Issue 21: Pharmaceutical regulatory roundup

BY DR TIM SANDLE  | 30 May 2024



Catch up with the latest news from around the pharmaceutical industry with issue 21 of our regulatory review, curated by Dr Tim Sandle.


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Promotional communications for prescription biologics


The U.S. FDA has announced a revised draft guidance to address questions biologics companies may have when developing promotional communications for prescription biologics including reference products, biosimilars, and interchangeable biosimilars.


“Promotional Labeling and Advertising Considerations for Prescription Biological Reference Products, Biosimilar Products, and Interchangeable Biosimilar Products: Questions and Answers,” discusses considerations for presenting data about reference or biosimilar products in promotional communications to help ensure they are accurate and non-misleading.


This revised draft guidance fulfils the Biosimilar User Fee Amendments of 2022 commitment to publish draft guidance on promotional labelling and advertising considerations for interchangeable biosimilar products and replaces the 2020 draft guidance, “Promotional Labeling and Advertising Considerations for Prescription Biological Reference and Biosimilar Products: Questions and Answers.”


Changes from the 2020 draft guidance include additional recommendations, an example of an interchangeable biosimilar product and the clarification of editorial changes.


For details, see: 




MHRA on the regulation of pharmaceutical products made using AI


Where Artificial Intelligence (AI) is used for a medical purpose, it is very likely to fall within the definition of a general medical device. This means that it must meet the requirements of the UK Medical Devices Regulations 2002 (as amended) to be on the market in the UK.


The MHRA is currently undertaking a programme of regulatory reform for medical devices. This includes ensuring there is proportionate regulation which takes into account the risks of these products without stifling the potential they have to transform healthcare.


The MHRA has issued a guidance document, dated April 2024, that addresses:


  • Safety, security and robustness: AI systems should function in a robust, secure and safe way throughout the AI life cycle. Risks should be continually identified, assessed and managed.
  • Appropriate transparency and explainability: AI systems should be appropriately transparent and explainable.
  • Fairness: AI systems should not undermine the legal rights of individuals or organisations, discriminate unfairly against individuals, or create unfair market outcomes.
  • Accountability and governance: Governance measures should be in place to ensure effective oversight of the supply and use of AI systems, with clear lines of accountability established across the AI life cycle.
  • Contestability and redress: Where appropriate, users, impacted third parties and actors in the AI life cycle should be able to contest an AI decision or outcome that is harmful or creates material risk of harm.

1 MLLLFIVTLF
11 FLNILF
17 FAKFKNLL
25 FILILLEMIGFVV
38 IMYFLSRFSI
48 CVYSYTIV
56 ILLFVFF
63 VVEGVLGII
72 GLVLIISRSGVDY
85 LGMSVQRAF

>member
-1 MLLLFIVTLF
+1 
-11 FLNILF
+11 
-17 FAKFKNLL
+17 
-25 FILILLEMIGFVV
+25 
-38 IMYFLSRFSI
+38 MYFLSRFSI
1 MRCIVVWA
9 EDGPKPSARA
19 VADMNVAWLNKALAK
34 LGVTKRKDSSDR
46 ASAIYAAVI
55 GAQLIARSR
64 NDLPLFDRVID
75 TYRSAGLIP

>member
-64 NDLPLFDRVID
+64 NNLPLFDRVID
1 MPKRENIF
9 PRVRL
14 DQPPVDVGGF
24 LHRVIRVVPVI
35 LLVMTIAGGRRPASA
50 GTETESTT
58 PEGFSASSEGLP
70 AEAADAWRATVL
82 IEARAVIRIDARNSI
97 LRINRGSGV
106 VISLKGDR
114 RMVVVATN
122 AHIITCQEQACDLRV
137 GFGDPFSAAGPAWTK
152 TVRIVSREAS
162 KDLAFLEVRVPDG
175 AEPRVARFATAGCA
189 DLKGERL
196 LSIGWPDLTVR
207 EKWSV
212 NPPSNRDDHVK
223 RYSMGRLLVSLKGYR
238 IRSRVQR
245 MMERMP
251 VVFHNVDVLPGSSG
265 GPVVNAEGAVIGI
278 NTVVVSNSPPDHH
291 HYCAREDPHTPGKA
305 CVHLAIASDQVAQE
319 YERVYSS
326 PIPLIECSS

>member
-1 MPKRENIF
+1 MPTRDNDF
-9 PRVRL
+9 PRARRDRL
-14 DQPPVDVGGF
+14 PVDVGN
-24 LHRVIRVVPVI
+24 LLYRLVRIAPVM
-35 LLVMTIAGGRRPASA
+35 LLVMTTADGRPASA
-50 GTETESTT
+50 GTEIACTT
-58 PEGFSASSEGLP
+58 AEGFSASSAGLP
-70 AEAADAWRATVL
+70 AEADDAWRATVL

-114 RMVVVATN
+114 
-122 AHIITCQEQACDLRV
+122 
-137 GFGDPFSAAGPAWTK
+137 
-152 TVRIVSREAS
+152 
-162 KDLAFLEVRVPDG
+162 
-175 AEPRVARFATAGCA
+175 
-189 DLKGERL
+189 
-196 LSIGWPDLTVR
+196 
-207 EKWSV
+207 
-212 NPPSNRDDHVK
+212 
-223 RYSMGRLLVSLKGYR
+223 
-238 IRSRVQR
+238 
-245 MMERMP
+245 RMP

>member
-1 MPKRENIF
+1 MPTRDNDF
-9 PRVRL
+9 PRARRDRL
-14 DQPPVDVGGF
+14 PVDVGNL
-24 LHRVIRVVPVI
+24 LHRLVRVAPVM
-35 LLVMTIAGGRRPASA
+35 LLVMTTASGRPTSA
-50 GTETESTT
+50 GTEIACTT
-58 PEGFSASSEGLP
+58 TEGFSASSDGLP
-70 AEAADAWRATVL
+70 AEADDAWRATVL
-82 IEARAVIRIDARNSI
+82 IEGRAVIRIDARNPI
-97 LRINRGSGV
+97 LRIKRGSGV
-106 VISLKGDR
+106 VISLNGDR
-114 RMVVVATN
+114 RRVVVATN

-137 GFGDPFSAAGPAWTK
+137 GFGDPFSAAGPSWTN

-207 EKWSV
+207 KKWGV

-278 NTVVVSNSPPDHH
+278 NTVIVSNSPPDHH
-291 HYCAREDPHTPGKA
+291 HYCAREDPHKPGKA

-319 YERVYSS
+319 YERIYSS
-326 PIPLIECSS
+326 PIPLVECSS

The paper is titled “Impact of AI on the regulation of medical products” and it can be found here: 




Inhalation and oral products


To help to further product quality and to protect patient safety, the European Medicines Agency (EMA) has issued a new draft guideline titled “Guideline on the pharmaceutical quality of inhalation and nasal medicinal products”. The draft seeks to replace the 2006 edition of the guidance and includes supplementary questions and answers posted on the EMA website. A companion document - “Guideline on the Requirements for Clinical Documentation for Orally Inhaled Products” remains current.


To access, see: 




Herbal monographs


The EMA has updated the “Template for Assessment report for the development of European Union herbal monographs and European Union list entries.” 


To review, see: 



Residual solvents


ICH guideline Q3C (R9) “Guideline on Impurities: Guideline for Residual Solvents” has been updated. The update is for consideration of solvent volatility for analytical methods (section 3.4., page 4).


The revised guidance came into effect on 29th April 2024.






PH. Eur. Supplement now available online


The European Pharmacopoeia (Ph. Eur.) Supplement 11.5 is now available. New monographs in Supplement 11.5 include cannabis flower and cannabidiol.






Maximum Residue Limit (MRL) evaluation for biological substances


The EMA has issued a new guidance, effective from August 2024, titled “Guideline on determination of the need for an MRL evaluation for chemical-unlike biological substances”.


Biological substances are a heterogeneous group of compounds used as active ingredients in veterinary medicinal products. According to Regulation (EU) 2019/6, they are substances that are produced by or extracted from a biological source. To determine their quality and characterisation, these substances need a combination of physicochemical-biological testing, together with knowledge of the production process and its control.


Based on their specific nature, the standard assessments currently used for MRL and 
consumer safety do not always adequately match data needs and assessment requirements for biological substances.


The new guidance seeks to address this: 


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